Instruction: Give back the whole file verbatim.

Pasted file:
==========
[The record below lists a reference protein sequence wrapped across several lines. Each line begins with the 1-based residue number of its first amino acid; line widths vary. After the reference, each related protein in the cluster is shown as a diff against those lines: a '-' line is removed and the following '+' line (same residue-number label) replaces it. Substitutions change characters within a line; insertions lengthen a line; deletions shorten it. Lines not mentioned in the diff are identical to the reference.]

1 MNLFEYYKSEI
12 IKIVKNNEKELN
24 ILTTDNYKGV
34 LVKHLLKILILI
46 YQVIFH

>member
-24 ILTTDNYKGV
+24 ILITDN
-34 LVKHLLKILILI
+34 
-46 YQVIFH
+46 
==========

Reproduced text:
[The record below lists a reference protein sequence wrapped across several lines. Each line begins with the 1-based residue number of its first amino acid; line widths vary. After the reference, each related protein in the cluster is shown as a diff against those lines: a '-' line is removed and the following '+' line (same residue-number label) replaces it. Substitutions change characters within a line; insertions lengthen a line; deletions shorten it. Lines not mentioned in the diff are identical to the reference.]

1 MNLFEYYKSEI
12 IKIVKNNEKELN
24 ILTTDNYKGV
34 LVKHLLKILILI
46 YQVIFH

>member
-24 ILTTDNYKGV
+24 ILITDN
-34 LVKHLLKILILI
+34 
-46 YQVIFH
+46 